Markets, Economy

Weekly Kickstart (08/10/2020-08/14/2020)

8/10/20 8:00 AM

iStock-626627280.jpgStocks continued higher last week, as the S&P 500 rose by 2.45 percent to 3,351.28. That left the benchmark index up 3.73 percent 2020-to-date, and just 1.03 percent below the all-time closing high. Despite another week passing without Congress coming to an agreement on the next coronavirus relief package, equities rallied every single day during the past five trading sessions. Optimism that some sort of deal will eventually be reached likely helped buoy stocks last week, as did generally better-than-forecast economic data and a continued moderation in the “second wave” of COVID-19. Regardless, the relentlessness of the rally lately has been significant, and the S&P 500 has even managed to rise for five of the past six weeks for a gain of 11.37 percent. That is more than two standard deviations above the average 6-week gain experienced by the S&P 500 since 1950, but by itself not much of a contrarian indicator.


In fact, when looking at other times when the broad index rose by at least this much during the past 70 years, the S&P 500 continued higher 73 percent of the time during the following six weeks for an average gain of 2.64 percent. This is clearly another example of how strength tends to beget strength in the stock market. However, past performance does not guarantee future returns, and there are indeed many potential volatility catalysts for the markets still to overcome in the near-term. What matters most is that investors are able to refrain from making panic decisions when a selloff does occur. Moreover, those who managed to stay calm throughout 2020 have likely been able to benefit greatly from the S&P 500’s 49.78 percent surge off of the March low. Many 401(k) participants encouragingly fall into this camp, as evidenced by updated EBRI data which showed that the average account balance for these retirement-focused investors is up 5.5-11.3 percent year-to-date. Of course remaining calm while markets tumble is not exactly easy, especially for those with an allocation mix that is inappropriate for their unique situation, e.g. nearness to retirement, risk tolerance, etc. Moreover, if the mere thought of some sort of market correction is causing you to lose sleep at night then your exposure to stocks may be too high. Periodic reviews of your positioning can help identify these potential portfolio imbalances ahead of time rather than waiting until the market has already moved against you and your options feel much more limited. Additional assistance is available by consulting with a professional financial advisor and as always, we are here to help with any questions you may have.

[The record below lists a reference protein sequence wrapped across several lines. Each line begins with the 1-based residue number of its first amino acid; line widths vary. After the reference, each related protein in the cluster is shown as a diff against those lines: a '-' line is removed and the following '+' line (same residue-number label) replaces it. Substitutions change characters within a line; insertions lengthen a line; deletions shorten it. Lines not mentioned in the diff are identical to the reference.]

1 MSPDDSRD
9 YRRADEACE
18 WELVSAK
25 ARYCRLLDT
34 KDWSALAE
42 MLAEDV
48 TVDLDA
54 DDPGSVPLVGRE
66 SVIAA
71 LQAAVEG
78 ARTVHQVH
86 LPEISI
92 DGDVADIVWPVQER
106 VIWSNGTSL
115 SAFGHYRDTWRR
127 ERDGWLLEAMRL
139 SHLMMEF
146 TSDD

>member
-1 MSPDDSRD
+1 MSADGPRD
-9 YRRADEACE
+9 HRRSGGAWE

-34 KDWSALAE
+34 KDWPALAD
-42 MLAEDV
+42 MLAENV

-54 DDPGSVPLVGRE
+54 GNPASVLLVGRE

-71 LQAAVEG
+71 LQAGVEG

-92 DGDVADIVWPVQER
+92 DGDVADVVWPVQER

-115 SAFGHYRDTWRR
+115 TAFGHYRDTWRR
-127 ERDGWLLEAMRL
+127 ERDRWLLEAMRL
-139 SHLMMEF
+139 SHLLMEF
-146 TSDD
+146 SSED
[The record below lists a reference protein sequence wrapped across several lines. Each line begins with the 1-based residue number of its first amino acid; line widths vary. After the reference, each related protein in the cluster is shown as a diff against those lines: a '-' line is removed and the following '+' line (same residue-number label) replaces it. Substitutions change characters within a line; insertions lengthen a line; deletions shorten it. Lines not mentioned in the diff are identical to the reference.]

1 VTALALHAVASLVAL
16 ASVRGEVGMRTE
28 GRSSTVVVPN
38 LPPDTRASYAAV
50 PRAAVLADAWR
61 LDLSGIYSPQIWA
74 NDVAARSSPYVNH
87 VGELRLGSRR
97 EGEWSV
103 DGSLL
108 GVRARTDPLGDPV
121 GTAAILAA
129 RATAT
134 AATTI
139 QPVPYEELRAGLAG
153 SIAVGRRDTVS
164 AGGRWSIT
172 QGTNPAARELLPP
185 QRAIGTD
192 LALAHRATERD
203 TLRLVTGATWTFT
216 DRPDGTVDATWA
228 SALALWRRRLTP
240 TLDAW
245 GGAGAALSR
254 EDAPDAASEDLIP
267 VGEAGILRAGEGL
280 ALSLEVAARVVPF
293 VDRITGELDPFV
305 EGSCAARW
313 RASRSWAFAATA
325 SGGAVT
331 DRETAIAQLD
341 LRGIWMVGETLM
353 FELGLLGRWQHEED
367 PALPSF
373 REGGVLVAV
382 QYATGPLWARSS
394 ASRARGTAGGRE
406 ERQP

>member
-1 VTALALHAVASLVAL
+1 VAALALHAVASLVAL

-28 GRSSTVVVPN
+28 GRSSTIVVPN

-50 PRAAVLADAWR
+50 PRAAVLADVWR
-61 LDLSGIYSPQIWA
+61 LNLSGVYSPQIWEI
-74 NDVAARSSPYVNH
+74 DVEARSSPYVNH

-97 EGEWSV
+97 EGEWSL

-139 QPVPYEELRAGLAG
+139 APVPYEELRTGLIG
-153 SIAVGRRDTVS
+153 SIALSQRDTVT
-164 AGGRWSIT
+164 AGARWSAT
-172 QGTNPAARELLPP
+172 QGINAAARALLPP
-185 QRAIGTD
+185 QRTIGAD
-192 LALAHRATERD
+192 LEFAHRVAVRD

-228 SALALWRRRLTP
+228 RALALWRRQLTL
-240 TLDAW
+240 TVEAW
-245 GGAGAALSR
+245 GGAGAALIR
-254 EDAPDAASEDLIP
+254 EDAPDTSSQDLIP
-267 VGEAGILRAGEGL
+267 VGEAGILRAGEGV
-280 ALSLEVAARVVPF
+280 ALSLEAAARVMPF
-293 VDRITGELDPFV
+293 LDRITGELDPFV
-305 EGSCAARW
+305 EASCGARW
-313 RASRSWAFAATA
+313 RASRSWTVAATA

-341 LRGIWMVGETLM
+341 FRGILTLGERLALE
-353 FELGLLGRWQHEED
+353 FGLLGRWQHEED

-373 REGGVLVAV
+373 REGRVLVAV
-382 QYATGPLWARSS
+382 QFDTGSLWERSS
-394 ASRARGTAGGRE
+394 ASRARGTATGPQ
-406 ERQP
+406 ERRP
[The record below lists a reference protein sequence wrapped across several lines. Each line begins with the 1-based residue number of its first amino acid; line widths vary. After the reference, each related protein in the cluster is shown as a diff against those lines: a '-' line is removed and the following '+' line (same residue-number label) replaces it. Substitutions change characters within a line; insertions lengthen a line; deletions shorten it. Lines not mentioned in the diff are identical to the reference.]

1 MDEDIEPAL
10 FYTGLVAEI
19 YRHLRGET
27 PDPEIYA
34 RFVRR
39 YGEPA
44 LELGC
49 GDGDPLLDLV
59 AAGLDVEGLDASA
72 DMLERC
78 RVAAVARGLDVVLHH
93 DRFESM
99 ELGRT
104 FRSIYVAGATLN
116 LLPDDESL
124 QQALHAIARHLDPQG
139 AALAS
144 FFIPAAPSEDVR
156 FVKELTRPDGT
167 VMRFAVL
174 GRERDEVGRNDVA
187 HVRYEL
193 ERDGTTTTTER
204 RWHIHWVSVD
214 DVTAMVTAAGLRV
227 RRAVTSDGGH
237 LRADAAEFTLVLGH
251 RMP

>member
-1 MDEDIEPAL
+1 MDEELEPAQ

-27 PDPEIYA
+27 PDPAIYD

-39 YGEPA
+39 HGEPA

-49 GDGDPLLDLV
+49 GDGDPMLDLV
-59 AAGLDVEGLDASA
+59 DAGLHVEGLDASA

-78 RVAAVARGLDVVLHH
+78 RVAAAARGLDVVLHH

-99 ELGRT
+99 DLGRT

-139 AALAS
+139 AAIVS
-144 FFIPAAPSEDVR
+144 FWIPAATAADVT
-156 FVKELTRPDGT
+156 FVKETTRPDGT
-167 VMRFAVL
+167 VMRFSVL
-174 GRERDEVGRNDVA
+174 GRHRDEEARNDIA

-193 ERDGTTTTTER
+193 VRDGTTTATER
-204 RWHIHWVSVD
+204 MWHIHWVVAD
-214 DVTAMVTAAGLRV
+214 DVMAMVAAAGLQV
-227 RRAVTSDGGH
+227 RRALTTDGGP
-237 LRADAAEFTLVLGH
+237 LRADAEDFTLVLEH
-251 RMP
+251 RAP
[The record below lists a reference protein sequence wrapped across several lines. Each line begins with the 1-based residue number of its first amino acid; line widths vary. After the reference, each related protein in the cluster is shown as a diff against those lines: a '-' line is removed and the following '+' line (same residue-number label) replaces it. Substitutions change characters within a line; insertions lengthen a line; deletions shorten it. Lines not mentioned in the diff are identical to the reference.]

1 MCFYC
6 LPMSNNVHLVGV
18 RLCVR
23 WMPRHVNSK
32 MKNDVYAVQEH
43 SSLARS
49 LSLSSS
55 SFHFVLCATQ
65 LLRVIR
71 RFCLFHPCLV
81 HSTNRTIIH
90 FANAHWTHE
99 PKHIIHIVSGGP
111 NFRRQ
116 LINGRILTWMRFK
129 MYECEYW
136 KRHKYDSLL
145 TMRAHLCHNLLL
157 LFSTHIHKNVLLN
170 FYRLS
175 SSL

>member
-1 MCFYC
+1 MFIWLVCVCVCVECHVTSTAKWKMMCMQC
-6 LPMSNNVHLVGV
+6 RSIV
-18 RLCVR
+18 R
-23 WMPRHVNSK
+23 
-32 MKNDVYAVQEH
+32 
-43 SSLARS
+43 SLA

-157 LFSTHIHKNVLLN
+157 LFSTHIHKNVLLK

To recap a few of the things we learned about the economy last week, the positives included that the nation’s trade deficit narrowed, consumer credit demand rebounded, gauges of business activity improved, joblessness fell to a 4-month low, nonfarm payrolls rose by more than anticipated, and the number of Americans collecting unemployment benefits continued to decline. As for the negatives, home purchase applications fell, corporate layoff announcements picked up, and both public- and private-sector construction spending unexpectedly declined. This week the pace of economic data slows down but there are still a few important reports on manufacturing, productivity, consumers, small business, and inflation scheduled to be released.


What To Watch:


  • JOLTS 10:00 AM ET


  • NFIB Small Business Optimism Index 6:00 AM ET
  • PPI-FD 8:30 AM ET
  • Mary Daly Speaks 12:00 PM ET
  • 3-Yr Note Auction 1:00 PM ET


  • MBA Mortgage Applications 7:00 AM ET
  • CPI 8:30 AM ET
  • Eric Rosengren Speaks 10:00 AM ET
  • Atlanta Fed Business Inflation Expectations 10:00 AM ET
  • EIA Petroleum Status Report 10:30 AM ET
  • Robert Kaplan Speaks 11:00 AM ET
  • 10-Yr Note Auction 1:00 PM ET
  • Mary Daly Speaks 3:00 PM ET
  • Robert Kaplan Speaks 6:00 PM ET


  • Jobless Claims 8:30 AM ET
  • Import and Export Prices 8:30 AM ET
  • EIA Natural Gas Report 10:30 AM ET
  • 20-Yr Bond Announcement 11:00 AM ET
  • 30-Yr TIPS Announcement 11:00 AM ET
  • 30-Yr Bond Auction 1:00 PM ET


  • Retail Sales 8:30 AM ET
  • Productivity and Costs 8:30 AM ET
  • Industrial Production 9:15 AM ET
  • Business Inventories 10:00 AM ET
  • Consumer Sentiment 10:00 AM ET
  • Baker-Hughes Rig Count 1:00 PM ET


Sources: Econoday, EBRI, FRBSL

Post author: Charles Couch